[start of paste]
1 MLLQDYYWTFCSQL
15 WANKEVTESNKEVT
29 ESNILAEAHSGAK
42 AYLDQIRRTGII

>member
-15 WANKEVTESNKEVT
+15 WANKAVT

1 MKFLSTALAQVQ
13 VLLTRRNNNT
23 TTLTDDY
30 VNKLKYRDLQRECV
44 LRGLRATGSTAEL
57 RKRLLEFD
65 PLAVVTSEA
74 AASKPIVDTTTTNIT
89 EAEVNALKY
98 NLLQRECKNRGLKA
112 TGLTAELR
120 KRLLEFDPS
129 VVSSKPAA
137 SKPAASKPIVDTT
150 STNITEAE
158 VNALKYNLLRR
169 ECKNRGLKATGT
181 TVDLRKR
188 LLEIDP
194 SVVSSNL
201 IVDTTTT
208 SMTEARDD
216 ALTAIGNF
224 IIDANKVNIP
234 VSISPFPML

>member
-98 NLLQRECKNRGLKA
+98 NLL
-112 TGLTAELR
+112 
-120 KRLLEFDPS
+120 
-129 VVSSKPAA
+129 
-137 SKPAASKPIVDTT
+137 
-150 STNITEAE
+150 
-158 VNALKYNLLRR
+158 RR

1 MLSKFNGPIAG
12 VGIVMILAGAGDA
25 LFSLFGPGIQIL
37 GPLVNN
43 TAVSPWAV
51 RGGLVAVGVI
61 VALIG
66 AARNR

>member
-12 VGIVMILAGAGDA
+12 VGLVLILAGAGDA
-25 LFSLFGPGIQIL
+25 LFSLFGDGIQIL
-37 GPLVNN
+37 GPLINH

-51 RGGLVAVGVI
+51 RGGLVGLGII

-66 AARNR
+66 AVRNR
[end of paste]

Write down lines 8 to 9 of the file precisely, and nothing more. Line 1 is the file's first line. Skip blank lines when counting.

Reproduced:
1 MKFLSTALAQVQ
13 VLLTRRNNNT